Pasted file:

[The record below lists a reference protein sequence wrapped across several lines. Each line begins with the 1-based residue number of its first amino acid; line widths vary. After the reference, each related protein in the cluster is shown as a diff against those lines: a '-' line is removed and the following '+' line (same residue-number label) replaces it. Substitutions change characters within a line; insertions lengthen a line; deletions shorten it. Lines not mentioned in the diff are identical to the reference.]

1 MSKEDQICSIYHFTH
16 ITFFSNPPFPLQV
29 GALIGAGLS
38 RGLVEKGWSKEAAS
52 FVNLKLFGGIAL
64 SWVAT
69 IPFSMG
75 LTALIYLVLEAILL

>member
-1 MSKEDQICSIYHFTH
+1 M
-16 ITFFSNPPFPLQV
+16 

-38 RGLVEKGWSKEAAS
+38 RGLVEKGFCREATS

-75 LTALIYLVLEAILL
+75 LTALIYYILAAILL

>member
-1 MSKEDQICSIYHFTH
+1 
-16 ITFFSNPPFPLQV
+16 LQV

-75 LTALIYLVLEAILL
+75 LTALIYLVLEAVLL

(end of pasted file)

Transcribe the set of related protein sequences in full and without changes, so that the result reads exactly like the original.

[The record below lists a reference protein sequence wrapped across several lines. Each line begins with the 1-based residue number of its first amino acid; line widths vary. After the reference, each related protein in the cluster is shown as a diff against those lines: a '-' line is removed and the following '+' line (same residue-number label) replaces it. Substitutions change characters within a line; insertions lengthen a line; deletions shorten it. Lines not mentioned in the diff are identical to the reference.]

1 MSKEDQICSIYHFTH
16 ITFFSNPPFPLQV
29 GALIGAGLS
38 RGLVEKGWSKEAAS
52 FVNLKLFGGIAL
64 SWVAT
69 IPFSMG
75 LTALIYLVLEAILL

>member
-1 MSKEDQICSIYHFTH
+1 M
-16 ITFFSNPPFPLQV
+16 

-38 RGLVEKGWSKEAAS
+38 RGLVEKGFCREATS

-75 LTALIYLVLEAILL
+75 LTALIYYILAAILL

>member
-1 MSKEDQICSIYHFTH
+1 
-16 ITFFSNPPFPLQV
+16 LQV

-75 LTALIYLVLEAILL
+75 LTALIYLVLEAVLL